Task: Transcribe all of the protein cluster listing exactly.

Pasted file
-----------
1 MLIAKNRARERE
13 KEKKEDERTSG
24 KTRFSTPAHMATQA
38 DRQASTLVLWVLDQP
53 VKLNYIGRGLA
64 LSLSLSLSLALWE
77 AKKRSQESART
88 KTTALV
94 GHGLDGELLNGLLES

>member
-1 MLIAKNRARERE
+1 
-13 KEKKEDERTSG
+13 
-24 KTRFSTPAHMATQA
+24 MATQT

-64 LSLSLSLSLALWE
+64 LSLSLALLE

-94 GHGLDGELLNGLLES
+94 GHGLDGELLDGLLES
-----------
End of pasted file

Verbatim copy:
1 MLIAKNRARERE
13 KEKKEDERTSG
24 KTRFSTPAHMATQA
38 DRQASTLVLWVLDQP
53 VKLNYIGRGLA
64 LSLSLSLSLALWE
77 AKKRSQESART
88 KTTALV
94 GHGLDGELLNGLLES

>member
-1 MLIAKNRARERE
+1 
-13 KEKKEDERTSG
+13 
-24 KTRFSTPAHMATQA
+24 MATQT

-64 LSLSLSLSLALWE
+64 LSLSLALLE

-94 GHGLDGELLNGLLES
+94 GHGLDGELLDGLLES